Hear Ye! Since 1998.
Please note: This post is at least 3 years old. Links may be broken, information may be out of date, and the views expressed in the post may no longer be held.
Oct 07

The Invasion

At work, hordes of moths have invaded the foyer. Hundreds of black specks flutter under the high glass roof of the atrium and impromptu colonies blacken the walls, tightly clustered and nestled in the sandstone and granite corners. The scene in the foyer, normally a staid, prim centre of corporatism, is almost comical. Workers navigate the floor, their gait punctuated by erratic ducking and weaving, as if evading phantom punches. Some people have their camera phones out. Some people are visibly afraid. Outside my window, some fifty-something floors up, moths occasionally thud against the glass. The roads are littered with torn wings and dried moth torsos and the footpaths blotted with a million oily patches.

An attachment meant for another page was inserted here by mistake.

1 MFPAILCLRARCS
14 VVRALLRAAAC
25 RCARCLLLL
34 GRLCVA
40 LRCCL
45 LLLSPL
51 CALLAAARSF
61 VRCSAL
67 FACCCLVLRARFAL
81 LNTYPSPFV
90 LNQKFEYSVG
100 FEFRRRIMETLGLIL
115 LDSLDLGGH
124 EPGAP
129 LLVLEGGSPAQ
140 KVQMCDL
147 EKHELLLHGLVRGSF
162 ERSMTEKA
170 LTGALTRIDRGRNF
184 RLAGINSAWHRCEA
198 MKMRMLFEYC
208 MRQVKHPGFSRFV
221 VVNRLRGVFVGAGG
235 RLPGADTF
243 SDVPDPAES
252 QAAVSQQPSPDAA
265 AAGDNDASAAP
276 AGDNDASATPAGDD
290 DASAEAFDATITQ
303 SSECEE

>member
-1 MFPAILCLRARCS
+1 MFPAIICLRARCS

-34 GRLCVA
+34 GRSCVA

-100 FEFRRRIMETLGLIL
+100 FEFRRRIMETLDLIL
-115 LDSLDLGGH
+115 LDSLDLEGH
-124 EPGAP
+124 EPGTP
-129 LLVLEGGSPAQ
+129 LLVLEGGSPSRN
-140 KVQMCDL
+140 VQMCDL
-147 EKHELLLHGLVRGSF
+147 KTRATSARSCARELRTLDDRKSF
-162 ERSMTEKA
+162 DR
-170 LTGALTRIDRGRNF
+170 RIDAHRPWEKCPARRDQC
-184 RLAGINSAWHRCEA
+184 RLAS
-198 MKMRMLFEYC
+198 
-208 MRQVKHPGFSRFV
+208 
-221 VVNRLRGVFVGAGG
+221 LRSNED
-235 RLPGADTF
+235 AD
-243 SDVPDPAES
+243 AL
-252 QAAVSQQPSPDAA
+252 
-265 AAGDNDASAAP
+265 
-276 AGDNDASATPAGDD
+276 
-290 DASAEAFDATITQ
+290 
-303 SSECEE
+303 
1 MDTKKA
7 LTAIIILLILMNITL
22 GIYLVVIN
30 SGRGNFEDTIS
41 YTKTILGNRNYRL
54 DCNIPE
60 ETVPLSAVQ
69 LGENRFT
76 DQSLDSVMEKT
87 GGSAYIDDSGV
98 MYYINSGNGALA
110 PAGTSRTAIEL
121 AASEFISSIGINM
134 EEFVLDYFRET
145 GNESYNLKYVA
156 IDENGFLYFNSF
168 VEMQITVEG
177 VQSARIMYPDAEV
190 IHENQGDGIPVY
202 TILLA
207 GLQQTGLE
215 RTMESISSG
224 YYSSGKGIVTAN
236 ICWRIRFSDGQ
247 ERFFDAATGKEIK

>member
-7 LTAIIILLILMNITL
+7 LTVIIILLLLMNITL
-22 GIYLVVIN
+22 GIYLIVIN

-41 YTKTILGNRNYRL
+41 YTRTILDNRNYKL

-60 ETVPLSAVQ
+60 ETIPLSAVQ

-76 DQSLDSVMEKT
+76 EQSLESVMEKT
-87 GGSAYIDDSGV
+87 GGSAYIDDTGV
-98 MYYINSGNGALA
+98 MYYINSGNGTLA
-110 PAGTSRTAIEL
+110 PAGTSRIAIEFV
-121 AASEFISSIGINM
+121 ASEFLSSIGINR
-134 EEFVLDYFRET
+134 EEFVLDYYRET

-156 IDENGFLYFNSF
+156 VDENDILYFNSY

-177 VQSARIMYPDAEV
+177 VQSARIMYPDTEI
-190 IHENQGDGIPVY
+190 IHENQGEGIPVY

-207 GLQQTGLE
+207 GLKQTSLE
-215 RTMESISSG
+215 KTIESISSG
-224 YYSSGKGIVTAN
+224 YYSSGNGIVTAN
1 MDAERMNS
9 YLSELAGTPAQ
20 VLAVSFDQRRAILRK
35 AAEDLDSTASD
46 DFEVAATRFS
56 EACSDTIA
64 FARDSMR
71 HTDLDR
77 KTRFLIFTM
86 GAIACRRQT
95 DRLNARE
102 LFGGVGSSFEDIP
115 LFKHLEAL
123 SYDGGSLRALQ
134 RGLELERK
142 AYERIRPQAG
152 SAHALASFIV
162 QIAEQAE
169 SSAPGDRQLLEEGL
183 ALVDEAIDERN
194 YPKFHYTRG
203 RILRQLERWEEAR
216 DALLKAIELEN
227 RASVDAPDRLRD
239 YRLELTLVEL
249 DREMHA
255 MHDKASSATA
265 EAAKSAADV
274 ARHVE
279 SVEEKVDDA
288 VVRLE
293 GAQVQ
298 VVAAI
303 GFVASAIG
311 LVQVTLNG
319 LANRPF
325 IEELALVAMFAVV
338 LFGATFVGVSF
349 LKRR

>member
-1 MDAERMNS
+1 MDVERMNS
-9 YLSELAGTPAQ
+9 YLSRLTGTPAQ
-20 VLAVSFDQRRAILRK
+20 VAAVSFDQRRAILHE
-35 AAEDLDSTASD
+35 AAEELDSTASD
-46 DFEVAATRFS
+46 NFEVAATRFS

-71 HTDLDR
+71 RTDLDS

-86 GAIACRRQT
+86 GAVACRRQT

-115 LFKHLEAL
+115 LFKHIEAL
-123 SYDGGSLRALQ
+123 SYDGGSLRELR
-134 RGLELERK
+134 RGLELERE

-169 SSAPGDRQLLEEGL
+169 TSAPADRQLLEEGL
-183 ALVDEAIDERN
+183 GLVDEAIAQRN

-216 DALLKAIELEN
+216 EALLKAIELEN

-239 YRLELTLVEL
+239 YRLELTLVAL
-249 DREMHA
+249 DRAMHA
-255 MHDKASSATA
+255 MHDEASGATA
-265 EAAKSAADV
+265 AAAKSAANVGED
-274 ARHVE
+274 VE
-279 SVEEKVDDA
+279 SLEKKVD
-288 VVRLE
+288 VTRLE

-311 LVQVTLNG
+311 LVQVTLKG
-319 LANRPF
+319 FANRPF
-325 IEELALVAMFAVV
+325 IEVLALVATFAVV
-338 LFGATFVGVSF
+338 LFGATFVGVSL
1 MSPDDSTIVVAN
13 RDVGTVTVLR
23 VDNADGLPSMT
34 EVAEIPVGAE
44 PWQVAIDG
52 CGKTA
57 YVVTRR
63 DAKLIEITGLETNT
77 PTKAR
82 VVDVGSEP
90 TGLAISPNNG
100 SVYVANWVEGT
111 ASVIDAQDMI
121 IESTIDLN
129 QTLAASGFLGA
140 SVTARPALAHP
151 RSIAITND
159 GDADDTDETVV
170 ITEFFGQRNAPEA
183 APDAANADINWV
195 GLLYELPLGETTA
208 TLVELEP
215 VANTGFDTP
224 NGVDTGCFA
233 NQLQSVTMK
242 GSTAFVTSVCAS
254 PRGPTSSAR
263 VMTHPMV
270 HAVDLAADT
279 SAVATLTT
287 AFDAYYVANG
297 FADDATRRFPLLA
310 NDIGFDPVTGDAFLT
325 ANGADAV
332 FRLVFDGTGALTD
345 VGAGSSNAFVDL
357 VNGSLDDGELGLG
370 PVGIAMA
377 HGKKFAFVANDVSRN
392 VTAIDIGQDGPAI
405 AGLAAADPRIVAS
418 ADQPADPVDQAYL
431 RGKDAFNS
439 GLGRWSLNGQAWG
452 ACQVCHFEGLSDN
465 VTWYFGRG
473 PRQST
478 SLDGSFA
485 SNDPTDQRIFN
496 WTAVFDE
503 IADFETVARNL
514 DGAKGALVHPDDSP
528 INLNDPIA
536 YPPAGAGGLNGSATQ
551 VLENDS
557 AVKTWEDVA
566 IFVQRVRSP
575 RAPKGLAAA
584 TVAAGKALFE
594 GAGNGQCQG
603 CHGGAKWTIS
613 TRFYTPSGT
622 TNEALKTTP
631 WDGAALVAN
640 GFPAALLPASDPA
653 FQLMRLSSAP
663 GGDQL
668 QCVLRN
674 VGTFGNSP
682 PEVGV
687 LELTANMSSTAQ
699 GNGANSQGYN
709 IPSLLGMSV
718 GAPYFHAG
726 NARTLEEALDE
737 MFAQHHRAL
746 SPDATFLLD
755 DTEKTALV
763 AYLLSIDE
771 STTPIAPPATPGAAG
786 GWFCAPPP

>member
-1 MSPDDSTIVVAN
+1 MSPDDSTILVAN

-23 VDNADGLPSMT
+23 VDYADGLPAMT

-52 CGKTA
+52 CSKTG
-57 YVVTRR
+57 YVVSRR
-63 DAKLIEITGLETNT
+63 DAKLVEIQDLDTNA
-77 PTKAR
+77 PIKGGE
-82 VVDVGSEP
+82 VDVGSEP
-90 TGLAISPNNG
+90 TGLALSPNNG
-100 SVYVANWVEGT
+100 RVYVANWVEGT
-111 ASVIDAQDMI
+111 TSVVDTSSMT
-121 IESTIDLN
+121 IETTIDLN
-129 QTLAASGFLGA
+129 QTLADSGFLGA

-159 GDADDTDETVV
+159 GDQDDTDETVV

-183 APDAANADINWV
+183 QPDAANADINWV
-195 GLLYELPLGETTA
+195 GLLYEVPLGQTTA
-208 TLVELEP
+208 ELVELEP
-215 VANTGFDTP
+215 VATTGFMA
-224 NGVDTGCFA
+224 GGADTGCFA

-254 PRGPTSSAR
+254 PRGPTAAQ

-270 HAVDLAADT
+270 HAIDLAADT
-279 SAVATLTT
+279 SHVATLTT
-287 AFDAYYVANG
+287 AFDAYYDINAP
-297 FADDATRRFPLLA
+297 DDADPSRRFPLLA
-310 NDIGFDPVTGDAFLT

It’s that time of year again: the Bogong moths are on the move. They know summer’s coming and they’re migrating to the cooler climes of Snowy Mountain caves. Along the way, the nocturnal moths become distracted by the bright city lights and, thinking that the sun’s come up, descend upon Sydney by the thousands. Bogongs are univoltine, which means that they breed one generation each year (yep, I found that off Wikipedia) and therefore the migration is an annual event. Those that do get to the caves aestivate (which is the same as hibernation, but in summer).

Meanwhile, back in the foyer, building management has hired a cleaning guy and equipped him with a back-mounted vacuum cleaner fitted with a 3 metre long attachment. Each day he slowly makes his way around the foyer performing the Sisyphean task of sucking dead moths off the floors, couches, concierge desks and chasing down the live ones crawling on the walls. At least we can all be thankful that they’re not stinging insects.

  9:14pm (GMT +10.00)  •  Life  •   •  Tweet This  •  Comments (2)